A Stronger Transportation Infrastructure - Metropolitan Planning Council

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A Stronger Transportation Infrastructure

Summary

Since transportation capital is largely funded at the state level, the city needs to be an advocate for sufficient, sustainable funding in the Illinois General Assembly, especially for transit. Plain and simple: investing in transit is good for our economy and results in economic growth. Chicago-region studies show that for every dollar invested in transit yields between $1.21-$3 in economic returns, and has significant benefits to residents, employers and communities including more jobs, less traffic, higher property values, and improved air quality to name a few.

Currently, 31 percent of the Regional Transportation Authority’s transit system is beyond its useful life. We need sufficient, sustainable funding to bring our mature transit system into a state of good repair and to expand our network so transit remains an attractive choice in Chicago.

Recommendation: Be a vocal and active advocate for sustainable transportation funding at the state level and help ensure a minimum of 30 percent of funds is allocated to transit. Illinois also needs a set of policies to help ensure that we are using data and transparent processes to make our investments. Additionally, the Mayor can play a major role in cultivating large and small employers to vocally support new funding for transit.  

Timeline

100 Day Actions
  • Advocate in Springfield for legislators to advance sustainable funding for multimodal transportation during the 2019 legislative session.

Additional Considerations

Why the time is right

Illinois needs to increase sustainable revenue for transportation to stay competitive and to return to economic growth, and we need funding sources that will increase on an annual basis so that the system can be maintained and adapted to changing needs. 

  • The historic Illinois approach of infrequent bonding programs does not work as a predictable strategy.
    • An infusion of funds once a decade (or less) means that maintenance and planning efforts are highly uneven, resulting in poor transportation outcomes for residents and businesses.
    • Illinois cannot afford to accrue more debt, especially from sources that fail to generate expected revenues. Illinois capital bills have sometimes been tied to revenue from many non-transportation revenue sources.  For the 2009 capital bill, the promised funds never fully materialized[1].
  • More than 30 states have enacted sustainable transportation revenue approaches since 2012[2].  Illinois is not keeping up with its peers. Every Midwest state has increased sustainable transportation funding in the last few years except Illinois.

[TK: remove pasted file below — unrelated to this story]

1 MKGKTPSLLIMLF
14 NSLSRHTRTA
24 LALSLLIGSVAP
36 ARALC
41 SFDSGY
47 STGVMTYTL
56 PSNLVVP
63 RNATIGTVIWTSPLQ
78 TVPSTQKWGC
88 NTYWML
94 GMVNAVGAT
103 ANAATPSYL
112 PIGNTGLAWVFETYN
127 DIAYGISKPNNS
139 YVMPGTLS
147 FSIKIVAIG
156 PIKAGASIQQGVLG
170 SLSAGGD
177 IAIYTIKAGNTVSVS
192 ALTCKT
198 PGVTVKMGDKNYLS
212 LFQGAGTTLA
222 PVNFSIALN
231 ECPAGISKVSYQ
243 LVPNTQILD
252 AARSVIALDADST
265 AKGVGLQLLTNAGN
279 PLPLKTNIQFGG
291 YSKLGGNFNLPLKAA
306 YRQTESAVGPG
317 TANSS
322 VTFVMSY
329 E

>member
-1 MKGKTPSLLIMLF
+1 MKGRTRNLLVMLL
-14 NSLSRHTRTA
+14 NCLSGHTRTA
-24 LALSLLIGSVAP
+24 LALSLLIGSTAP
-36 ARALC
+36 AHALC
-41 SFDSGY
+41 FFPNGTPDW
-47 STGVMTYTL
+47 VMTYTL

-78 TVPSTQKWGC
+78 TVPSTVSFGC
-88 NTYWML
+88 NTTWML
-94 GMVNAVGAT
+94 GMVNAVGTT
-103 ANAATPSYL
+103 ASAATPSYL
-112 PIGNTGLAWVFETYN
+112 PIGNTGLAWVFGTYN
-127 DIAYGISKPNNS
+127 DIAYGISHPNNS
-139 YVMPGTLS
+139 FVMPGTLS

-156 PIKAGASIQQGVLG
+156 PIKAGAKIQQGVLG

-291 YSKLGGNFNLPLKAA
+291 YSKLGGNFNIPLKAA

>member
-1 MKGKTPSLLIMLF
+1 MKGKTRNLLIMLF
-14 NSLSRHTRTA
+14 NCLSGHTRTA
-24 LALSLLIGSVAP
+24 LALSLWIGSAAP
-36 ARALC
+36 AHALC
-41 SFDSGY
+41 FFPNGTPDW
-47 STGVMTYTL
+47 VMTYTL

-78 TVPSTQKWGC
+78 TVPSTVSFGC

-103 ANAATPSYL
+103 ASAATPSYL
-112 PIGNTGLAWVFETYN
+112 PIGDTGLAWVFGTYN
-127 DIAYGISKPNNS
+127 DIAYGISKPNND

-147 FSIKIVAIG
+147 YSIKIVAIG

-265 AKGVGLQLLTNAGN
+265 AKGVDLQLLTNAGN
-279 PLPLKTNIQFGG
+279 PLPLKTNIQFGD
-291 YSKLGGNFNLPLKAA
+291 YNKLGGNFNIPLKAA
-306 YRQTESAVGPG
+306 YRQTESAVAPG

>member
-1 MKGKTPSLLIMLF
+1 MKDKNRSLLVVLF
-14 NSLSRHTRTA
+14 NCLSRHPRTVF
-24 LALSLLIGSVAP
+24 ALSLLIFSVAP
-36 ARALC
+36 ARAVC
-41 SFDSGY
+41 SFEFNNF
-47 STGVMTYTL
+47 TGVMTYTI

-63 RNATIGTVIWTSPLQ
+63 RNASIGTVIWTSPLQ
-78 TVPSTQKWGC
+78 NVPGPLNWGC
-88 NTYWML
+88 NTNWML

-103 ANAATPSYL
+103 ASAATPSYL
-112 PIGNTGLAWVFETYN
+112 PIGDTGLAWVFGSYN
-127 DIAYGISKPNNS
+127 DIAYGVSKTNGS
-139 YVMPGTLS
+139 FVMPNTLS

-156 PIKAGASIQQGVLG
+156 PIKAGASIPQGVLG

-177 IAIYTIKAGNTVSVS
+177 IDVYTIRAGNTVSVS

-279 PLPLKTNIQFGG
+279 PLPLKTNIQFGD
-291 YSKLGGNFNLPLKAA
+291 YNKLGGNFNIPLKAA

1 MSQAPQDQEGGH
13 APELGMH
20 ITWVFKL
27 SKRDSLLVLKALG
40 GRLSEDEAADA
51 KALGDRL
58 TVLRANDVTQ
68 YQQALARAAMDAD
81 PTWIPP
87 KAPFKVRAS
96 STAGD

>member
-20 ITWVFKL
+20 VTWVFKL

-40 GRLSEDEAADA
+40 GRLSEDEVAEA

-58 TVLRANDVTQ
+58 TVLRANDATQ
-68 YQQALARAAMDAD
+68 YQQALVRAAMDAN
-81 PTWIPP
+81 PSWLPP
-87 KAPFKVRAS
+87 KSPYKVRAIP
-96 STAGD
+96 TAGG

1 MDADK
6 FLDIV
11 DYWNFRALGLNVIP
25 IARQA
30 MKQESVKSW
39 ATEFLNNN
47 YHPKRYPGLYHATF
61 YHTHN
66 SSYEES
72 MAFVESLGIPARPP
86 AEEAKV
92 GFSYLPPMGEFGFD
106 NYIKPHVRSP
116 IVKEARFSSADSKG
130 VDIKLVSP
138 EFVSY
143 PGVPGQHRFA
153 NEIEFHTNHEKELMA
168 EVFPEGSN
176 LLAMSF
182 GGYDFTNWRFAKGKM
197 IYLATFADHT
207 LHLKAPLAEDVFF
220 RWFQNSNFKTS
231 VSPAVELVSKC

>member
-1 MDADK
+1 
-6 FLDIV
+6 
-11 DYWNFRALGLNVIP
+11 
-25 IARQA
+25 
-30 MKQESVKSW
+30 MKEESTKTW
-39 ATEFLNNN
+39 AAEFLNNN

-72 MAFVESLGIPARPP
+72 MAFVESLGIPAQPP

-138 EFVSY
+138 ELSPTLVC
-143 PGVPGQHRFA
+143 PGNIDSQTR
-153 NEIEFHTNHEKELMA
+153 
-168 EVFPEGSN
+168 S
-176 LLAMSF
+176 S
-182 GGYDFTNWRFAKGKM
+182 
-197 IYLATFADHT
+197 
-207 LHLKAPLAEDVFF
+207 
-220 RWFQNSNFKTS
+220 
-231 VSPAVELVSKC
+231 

• Revenue sources must be indexed to inflation so that they keep up with demands to maintain the system.
  • Increased transportation investments should flow from fees charged to users who benefit from the transportation system, such as motor fuel tax increases. The Illinois motor fuel tax has not been increased since 1990 and is not indexed to inflation, resulting in severely reduced purchasing power.

It is critical that any legislation include at least 30 percent of new transportation funding for transit given the importance of transit to the quality of life for Chicago residents, and the strong relationship between transit and the economy (see MPC’s Transit Means Business report).  The transit system is in dire need of capital investment to continue to operate reliably and safely.

What it will take

The city needs to influence decision makers at the state level so they develop strong sustainable, multimodal transportation funding legislation.  A range of stakeholders need to be involved that support transit, including the business community that relies on transit to access talent, labor groups representing workers, the transportation community and the environmental community. 

Alignment with other Initiatives and Priorities of City or Partners

It is critical that the legislation have a high share of funding dedicated to transit because of its paramount role in the economic health of this region and the quality of life of residents:

  • The City of Chicago’s Vision Zero effort seeks to eliminate injuries and fatalities from traffic crashes.  Metro areas with higher public transportation use have lower traffic fatality rates.
  • The Chicago Department of Health’s Healthy Chicago 2.0 identifies active transportation as a key solution for increasing regional health. Objectives include increasing those who bike, walk, and take public transit to work.

[1] https://features.propublica.org/the-bad-bet/how-illinois-bet-on-video-gambling-and-lost

[2] http://t4america.org/maps-tools/state-transportation-funding  

This page can be found online at http://www.metroplanning.org/multimedia/publication/907

Metropolitan Planning Council 140 S. Dearborn St.
Suite 1400
Chicago, Ill. 60603
312 922 5616 info@metroplanning.org

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